Friday, February 21, 2014

[infosecurity-magazine] The Pressures Facing IT Security Pros

Companies employ security professionals to defend their networks. They are pitted against equally professional and particularly talented attackers using 0-day weapons the defenders have never seen before. Judging by the number of breaches occurring almost daily, the attackers appear to be in the ascendant. Now a new report seeks to uncover the pressures affecting our defenders in their daily work.

Trustwave has published the results of the first of what it intends to be a new annual survey: the 2014 Security Pressures Report. Using an independent research company it surveyed 833 IT security decision makers to understand the pressures they live with in making their security decisions. The results confirm what many have suspected: business pressure prevents security solutions.
The pressure to improve security is increasing because the perceived threats are growing. Half of the respondents say that this pressure comes from their superiors within the company, but 13% say it is coming from themselves.
The most worrying concern is over targeted attacks, with 64% saying it has increased over the last year. This is followed by worries over the theft of customer data. External threats are more worrying than insider threats; but where insiders are involved the worry is more over naivety than malfeasance.
However, it is noticeable that much of the pressure that IT professionals live with comes from their own companies. Particularly concerning is that around 80% of IT security professionals feel pressured to roll out new projects despite concerns that they are not security-ready. Even more (85%) suggest that an increased security head-count would make their security function more efficient; perhaps contributing to concern over pressure to implement the latest security technologies without necessarily having the resources to do so effectively.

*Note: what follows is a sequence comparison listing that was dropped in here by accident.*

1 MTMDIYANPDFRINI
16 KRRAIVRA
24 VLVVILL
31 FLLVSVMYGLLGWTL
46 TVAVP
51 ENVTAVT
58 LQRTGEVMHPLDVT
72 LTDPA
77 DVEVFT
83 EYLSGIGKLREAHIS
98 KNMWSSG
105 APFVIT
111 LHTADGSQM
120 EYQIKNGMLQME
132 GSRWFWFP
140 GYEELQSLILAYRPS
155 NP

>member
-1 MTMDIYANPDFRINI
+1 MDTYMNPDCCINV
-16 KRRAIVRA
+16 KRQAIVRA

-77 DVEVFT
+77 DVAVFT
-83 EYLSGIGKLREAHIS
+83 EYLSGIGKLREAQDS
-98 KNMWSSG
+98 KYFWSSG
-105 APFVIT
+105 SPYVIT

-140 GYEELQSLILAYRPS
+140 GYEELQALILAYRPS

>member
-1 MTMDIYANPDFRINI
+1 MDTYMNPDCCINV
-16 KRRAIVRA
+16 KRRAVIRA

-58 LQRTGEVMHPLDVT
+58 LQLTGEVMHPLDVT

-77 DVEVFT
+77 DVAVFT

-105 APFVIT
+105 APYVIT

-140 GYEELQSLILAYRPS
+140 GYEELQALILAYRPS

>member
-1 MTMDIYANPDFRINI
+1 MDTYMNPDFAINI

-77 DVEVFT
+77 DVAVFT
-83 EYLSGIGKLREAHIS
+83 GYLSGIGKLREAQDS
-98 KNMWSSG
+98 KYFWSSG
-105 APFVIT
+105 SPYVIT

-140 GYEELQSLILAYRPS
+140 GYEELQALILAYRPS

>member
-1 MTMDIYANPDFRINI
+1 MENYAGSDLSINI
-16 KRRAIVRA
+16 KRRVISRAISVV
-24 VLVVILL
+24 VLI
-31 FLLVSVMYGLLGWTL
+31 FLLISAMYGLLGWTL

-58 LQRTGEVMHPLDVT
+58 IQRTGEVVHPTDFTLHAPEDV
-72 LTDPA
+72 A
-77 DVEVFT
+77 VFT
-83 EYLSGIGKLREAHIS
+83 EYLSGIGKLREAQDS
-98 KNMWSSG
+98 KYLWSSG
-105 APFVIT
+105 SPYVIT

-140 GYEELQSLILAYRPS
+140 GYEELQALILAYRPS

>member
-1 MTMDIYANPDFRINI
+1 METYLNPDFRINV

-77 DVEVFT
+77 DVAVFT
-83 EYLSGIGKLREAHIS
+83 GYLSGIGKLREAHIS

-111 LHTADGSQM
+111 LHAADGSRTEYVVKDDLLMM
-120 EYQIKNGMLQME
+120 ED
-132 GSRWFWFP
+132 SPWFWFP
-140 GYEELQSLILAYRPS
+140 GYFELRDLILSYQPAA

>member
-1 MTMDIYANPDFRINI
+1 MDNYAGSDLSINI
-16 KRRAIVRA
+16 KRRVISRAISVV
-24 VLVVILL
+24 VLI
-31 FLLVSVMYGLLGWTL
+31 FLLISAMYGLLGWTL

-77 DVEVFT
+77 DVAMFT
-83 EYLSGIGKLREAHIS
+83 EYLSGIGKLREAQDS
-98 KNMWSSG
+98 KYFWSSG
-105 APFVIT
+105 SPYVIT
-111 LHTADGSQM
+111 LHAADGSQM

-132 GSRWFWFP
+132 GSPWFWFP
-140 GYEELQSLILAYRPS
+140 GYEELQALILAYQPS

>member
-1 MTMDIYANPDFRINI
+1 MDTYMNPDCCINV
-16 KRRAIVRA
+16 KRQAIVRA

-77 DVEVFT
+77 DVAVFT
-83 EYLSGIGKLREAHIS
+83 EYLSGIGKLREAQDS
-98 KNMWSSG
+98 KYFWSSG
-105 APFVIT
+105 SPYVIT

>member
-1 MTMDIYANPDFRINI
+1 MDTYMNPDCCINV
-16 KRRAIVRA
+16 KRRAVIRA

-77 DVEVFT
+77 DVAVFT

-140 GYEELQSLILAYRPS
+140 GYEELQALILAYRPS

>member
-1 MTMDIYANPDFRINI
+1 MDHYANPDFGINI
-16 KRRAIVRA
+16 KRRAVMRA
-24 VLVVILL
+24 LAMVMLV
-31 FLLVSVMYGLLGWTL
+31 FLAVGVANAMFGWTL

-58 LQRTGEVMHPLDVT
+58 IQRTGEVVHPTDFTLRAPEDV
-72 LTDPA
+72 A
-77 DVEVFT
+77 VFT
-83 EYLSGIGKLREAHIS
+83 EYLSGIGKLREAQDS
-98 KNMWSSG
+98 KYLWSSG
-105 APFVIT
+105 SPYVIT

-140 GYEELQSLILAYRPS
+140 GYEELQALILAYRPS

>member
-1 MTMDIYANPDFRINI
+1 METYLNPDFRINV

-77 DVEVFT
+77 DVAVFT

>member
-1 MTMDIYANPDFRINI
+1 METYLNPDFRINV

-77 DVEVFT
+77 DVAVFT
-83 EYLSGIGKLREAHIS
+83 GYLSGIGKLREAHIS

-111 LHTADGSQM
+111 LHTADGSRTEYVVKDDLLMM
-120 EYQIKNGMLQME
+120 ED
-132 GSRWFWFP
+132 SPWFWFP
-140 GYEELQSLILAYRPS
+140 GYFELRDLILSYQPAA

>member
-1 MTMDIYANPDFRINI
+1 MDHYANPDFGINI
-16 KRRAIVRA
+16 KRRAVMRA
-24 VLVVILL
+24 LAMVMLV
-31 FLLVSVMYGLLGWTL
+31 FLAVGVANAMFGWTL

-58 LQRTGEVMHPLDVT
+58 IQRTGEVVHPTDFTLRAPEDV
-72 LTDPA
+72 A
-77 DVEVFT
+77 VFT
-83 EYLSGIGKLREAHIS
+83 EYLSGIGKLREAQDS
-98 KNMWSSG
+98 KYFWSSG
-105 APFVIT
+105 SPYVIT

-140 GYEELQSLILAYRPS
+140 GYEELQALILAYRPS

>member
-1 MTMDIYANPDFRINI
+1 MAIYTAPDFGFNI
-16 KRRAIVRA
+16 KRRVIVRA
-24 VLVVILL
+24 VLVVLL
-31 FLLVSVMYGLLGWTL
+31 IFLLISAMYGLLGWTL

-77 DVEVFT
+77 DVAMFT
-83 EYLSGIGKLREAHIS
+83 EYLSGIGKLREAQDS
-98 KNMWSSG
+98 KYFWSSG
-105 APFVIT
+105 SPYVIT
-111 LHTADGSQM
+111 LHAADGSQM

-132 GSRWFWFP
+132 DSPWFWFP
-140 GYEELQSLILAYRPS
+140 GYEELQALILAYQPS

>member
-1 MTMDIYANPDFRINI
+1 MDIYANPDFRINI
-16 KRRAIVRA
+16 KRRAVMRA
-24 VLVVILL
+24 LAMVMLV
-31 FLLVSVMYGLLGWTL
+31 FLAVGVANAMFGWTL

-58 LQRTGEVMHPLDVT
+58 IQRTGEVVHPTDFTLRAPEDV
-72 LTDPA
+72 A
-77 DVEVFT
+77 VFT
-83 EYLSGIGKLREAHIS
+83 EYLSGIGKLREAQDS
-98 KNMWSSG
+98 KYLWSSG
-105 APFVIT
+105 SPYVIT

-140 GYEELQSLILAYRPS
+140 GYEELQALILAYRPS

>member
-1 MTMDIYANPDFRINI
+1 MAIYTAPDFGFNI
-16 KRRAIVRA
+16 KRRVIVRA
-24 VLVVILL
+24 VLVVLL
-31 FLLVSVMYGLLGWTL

Unsurprisingly, the top three items on the professionals' wish list to solve all of these problems are more money, more security staff, and more time to focus on the issues. These are unlikely. Most companies are facing budgetary restraints; a worldwide security skills shortage is well-documented; and competitive business pressures will always require that new projects and products are delivered as quickly as possible.
It is perhaps an underlying acceptance of this reality that is making these professionals consider an alternative solution. At the moment, 3 out of 4 IT teams run security in-house; but a total of 82% use or are looking to use managed security services to relieve the pressure. This is indeed, one of the conclusions of the report: augment in-house security expertise. 
"Since security has become a more time-consuming, skills-specific and daunting task for many in-house IT teams, more businesses are augmenting their staff by partnering with an outside team of security experts that help ensure more effective security tools are installed and running properly to prevent a data compromise... This can allow IT pros to focus on their primary jobs of IT projects that enable the business and generate revenue for their employers."

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